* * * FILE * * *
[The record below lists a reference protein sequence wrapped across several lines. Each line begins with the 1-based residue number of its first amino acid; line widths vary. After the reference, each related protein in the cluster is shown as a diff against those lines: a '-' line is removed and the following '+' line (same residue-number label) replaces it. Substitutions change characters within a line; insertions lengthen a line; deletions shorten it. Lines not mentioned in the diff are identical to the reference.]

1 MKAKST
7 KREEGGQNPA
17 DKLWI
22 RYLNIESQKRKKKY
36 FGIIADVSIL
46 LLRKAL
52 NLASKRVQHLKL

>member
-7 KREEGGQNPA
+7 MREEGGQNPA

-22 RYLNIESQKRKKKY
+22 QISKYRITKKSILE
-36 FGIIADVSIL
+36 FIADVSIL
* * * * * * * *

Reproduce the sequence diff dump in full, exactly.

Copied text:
[The record below lists a reference protein sequence wrapped across several lines. Each line begins with the 1-based residue number of its first amino acid; line widths vary. After the reference, each related protein in the cluster is shown as a diff against those lines: a '-' line is removed and the following '+' line (same residue-number label) replaces it. Substitutions change characters within a line; insertions lengthen a line; deletions shorten it. Lines not mentioned in the diff are identical to the reference.]

1 MKAKST
7 KREEGGQNPA
17 DKLWI
22 RYLNIESQKRKKKY
36 FGIIADVSIL
46 LLRKAL
52 NLASKRVQHLKL

>member
-7 KREEGGQNPA
+7 MREEGGQNPA

-22 RYLNIESQKRKKKY
+22 QISKYRITKKSILE
-36 FGIIADVSIL
+36 FIADVSIL